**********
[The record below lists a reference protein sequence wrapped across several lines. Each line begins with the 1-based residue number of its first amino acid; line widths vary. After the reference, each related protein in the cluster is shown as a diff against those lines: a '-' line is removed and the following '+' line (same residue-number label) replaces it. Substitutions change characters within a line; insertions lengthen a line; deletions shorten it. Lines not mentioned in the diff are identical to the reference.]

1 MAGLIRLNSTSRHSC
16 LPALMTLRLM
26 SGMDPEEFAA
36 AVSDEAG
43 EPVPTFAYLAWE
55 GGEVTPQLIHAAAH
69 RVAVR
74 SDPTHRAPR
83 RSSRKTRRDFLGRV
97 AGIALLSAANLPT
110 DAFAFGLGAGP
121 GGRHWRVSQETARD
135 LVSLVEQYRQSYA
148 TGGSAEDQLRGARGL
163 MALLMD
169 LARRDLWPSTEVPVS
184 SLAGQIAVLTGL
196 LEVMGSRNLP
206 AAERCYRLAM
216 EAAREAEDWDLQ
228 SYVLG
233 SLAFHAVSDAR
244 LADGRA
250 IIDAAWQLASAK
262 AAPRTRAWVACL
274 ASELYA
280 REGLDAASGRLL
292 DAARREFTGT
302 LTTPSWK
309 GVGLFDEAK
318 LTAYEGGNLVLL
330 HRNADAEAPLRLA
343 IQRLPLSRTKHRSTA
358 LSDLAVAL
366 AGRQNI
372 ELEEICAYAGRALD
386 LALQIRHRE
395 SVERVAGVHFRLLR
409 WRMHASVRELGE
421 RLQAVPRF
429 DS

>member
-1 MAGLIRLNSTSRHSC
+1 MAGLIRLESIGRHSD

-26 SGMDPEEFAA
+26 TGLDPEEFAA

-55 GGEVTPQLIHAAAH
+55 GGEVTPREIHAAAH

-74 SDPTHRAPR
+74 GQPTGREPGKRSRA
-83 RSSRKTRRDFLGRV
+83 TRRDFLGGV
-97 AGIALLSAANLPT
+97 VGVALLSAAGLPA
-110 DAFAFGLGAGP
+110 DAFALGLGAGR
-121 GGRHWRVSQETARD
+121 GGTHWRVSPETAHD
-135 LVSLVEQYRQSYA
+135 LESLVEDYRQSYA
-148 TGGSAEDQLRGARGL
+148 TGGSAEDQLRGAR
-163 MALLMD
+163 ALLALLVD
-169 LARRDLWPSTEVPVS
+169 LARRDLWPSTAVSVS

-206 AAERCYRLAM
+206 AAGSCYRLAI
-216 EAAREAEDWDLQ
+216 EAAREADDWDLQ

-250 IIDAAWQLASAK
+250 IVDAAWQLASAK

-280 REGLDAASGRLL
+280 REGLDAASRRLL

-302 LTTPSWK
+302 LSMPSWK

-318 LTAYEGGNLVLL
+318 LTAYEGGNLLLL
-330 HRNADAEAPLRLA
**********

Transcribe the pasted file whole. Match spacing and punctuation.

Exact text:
[The record below lists a reference protein sequence wrapped across several lines. Each line begins with the 1-based residue number of its first amino acid; line widths vary. After the reference, each related protein in the cluster is shown as a diff against those lines: a '-' line is removed and the following '+' line (same residue-number label) replaces it. Substitutions change characters within a line; insertions lengthen a line; deletions shorten it. Lines not mentioned in the diff are identical to the reference.]

1 MAGLIRLNSTSRHSC
16 LPALMTLRLM
26 SGMDPEEFAA
36 AVSDEAG
43 EPVPTFAYLAWE
55 GGEVTPQLIHAAAH
69 RVAVR
74 SDPTHRAPR
83 RSSRKTRRDFLGRV
97 AGIALLSAANLPT
110 DAFAFGLGAGP
121 GGRHWRVSQETARD
135 LVSLVEQYRQSYA
148 TGGSAEDQLRGARGL
163 MALLMD
169 LARRDLWPSTEVPVS
184 SLAGQIAVLTGL
196 LEVMGSRNLP
206 AAERCYRLAM
216 EAAREAEDWDLQ
228 SYVLG
233 SLAFHAVSDAR
244 LADGRA
250 IIDAAWQLASAK
262 AAPRTRAWVACL
274 ASELYA
280 REGLDAASGRLL
292 DAARREFTGT
302 LTTPSWK
309 GVGLFDEAK
318 LTAYEGGNLVLL
330 HRNADAEAPLRLA
343 IQRLPLSRTKHRSTA
358 LSDLAVAL
366 AGRQNI
372 ELEEICAYAGRALD
386 LALQIRHRE
395 SVERVAGVHFRLLR
409 WRMHASVRELGE
421 RLQAVPRF
429 DS

>member
-1 MAGLIRLNSTSRHSC
+1 MAGLIRLESIGRHSD

-26 SGMDPEEFAA
+26 TGLDPEEFAA

-55 GGEVTPQLIHAAAH
+55 GGEVTPREIHAAAH

-74 SDPTHRAPR
+74 GQPTGREPGKRSRA
-83 RSSRKTRRDFLGRV
+83 TRRDFLGGV
-97 AGIALLSAANLPT
+97 VGVALLSAAGLPA
-110 DAFAFGLGAGP
+110 DAFALGLGAGR
-121 GGRHWRVSQETARD
+121 GGTHWRVSPETAHD
-135 LVSLVEQYRQSYA
+135 LESLVEDYRQSYA
-148 TGGSAEDQLRGARGL
+148 TGGSAEDQLRGAR
-163 MALLMD
+163 ALLALLVD
-169 LARRDLWPSTEVPVS
+169 LARRDLWPSTAVSVS

-206 AAERCYRLAM
+206 AAGSCYRLAI
-216 EAAREAEDWDLQ
+216 EAAREADDWDLQ

-250 IIDAAWQLASAK
+250 IVDAAWQLASAK

-280 REGLDAASGRLL
+280 REGLDAASRRLL

-302 LTTPSWK
+302 LSMPSWK

-318 LTAYEGGNLVLL
+318 LTAYEGGNLLLL
-330 HRNADAEAPLRLA